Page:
When Bitcoin started getting mainstream attention, many hailed it as the future of money. A new store of value and means of exchange, this experimental currency required no third parties to approve and settle transactions. People, not banks, would be in charge – this was the democratisation of money and value transfer. The decentralisation brought by blockchain technology would change the world, taking power from the big banks and financial institutions and restoring it to ordinary people. It would allow transfer of wealth to those living under repressive and corrupt regimes, and parts of the world afflicted by poverty.
Indeed cryptocurrency, with Bitcoin still the largest by market cap, is still here. Prices are down since the enormous bull run which took place over the end of 2017 and the beginning of 2018, when the price of 1 BTC hit over 19,000 USD, bringing the value of nearly all other cryptos up with it. However usage is still spreading, with cryptocurrency finding new applications and use cases every day.
A significant problem with Bitcoin has come to the fore in recent months – its vast energy consumption. Bitcoin is mined (generated) and processed by computers running mathematical algorithms, and the processing power required for these computations uses a large amount of electricity. At the time of writing it’s estimated that the electricity used to sustain Bitcoin is equivalent to the energy demand of a country roughly the size of Austria or Ireland. Needless to say, such vast energy consumption isn’t a particularly good thing for our good green earth.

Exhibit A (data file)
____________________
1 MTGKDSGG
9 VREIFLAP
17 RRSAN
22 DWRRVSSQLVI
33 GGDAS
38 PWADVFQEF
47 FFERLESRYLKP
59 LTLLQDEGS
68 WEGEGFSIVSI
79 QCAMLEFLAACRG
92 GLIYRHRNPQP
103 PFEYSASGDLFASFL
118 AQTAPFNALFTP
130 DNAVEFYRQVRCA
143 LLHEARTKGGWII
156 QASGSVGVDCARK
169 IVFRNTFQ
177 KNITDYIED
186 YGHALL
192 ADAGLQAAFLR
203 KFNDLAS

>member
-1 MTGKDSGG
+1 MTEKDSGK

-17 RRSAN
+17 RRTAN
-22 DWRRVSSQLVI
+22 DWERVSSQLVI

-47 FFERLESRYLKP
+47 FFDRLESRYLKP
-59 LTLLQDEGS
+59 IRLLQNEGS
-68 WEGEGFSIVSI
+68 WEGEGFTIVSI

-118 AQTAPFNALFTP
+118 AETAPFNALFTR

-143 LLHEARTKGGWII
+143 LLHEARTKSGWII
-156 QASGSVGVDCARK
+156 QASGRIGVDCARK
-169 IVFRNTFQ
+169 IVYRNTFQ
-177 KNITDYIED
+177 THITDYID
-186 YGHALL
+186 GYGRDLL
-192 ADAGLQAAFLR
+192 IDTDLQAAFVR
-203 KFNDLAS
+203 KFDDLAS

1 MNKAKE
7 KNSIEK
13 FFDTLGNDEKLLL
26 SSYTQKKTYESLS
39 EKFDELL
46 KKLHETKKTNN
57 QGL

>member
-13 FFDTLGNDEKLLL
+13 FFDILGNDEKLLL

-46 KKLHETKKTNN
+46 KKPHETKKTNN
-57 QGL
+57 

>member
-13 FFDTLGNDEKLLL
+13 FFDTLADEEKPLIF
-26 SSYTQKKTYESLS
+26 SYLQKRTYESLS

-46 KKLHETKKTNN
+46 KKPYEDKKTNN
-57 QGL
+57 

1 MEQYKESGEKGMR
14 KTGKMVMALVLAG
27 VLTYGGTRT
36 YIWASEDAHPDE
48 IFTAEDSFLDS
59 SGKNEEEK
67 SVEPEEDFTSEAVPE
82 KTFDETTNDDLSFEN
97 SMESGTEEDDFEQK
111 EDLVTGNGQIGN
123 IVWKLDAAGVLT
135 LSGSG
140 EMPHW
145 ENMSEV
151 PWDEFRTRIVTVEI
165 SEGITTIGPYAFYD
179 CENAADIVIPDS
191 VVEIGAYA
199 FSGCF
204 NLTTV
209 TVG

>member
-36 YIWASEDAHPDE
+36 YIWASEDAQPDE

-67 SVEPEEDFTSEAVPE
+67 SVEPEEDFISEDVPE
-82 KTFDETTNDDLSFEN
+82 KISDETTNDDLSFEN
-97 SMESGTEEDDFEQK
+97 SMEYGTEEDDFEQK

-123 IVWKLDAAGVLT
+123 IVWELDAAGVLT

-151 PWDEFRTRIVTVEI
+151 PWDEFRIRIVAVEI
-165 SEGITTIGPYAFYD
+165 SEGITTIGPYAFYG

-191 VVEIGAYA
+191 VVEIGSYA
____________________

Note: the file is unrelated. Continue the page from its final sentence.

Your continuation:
I’m a big believer in crypto and I don’t think it’s going away. New technology always has teething problems, and it’s naive to think that something like Bitcoin would be perfect straight out of the box. Like anything else it’s going through various iterations and adjustments.
Despite my belief that technological advance brings new hazards to our health, there’s doubt that it also benefits humanity enormously when used with the right intentions. My prediction is that the bitcoin energy consumption issue will eventually be resolved. Also, Bitcoin is far from the only player in the crypto market. XRP, the cryptocurrency token created by Ripple, shows genuine promise as a solution for cross-border payments – international transfers from one currency to another. At the time of writing, XRP has the second largest market cap after Bitcoin. Like Bitcoin it allows speedy transactions – in fact, quite a bit speedier – but it doesn’t use the energy-sapping proof-of-work system that Bitcoin does. Instead it uses a system called consensus, using growing networks of trusted validator nodes to approve and validate transactions.